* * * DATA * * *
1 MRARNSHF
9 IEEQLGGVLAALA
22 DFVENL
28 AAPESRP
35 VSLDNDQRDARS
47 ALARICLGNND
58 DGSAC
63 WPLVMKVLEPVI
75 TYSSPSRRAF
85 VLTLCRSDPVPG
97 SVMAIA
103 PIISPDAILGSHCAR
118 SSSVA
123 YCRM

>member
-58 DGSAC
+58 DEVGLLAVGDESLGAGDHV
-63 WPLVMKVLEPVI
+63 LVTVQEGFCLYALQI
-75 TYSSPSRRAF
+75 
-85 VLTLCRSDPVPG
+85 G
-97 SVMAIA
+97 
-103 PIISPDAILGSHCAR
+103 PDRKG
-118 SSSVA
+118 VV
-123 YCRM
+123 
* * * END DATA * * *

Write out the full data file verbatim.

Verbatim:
1 MRARNSHF
9 IEEQLGGVLAALA
22 DFVENL
28 AAPESRP
35 VSLDNDQRDARS
47 ALARICLGNND
58 DGSAC
63 WPLVMKVLEPVI
75 TYSSPSRRAF
85 VLTLCRSDPVPG
97 SVMAIA
103 PIISPDAILGSHCAR
118 SSSVA
123 YCRM

>member
-58 DGSAC
+58 DEVGLLAVGDESLGAGDHV
-63 WPLVMKVLEPVI
+63 LVTVQEGFCLYALQI
-75 TYSSPSRRAF
+75 
-85 VLTLCRSDPVPG
+85 G
-97 SVMAIA
+97 
-103 PIISPDAILGSHCAR
+103 PDRKG
-118 SSSVA
+118 VV
-123 YCRM
+123 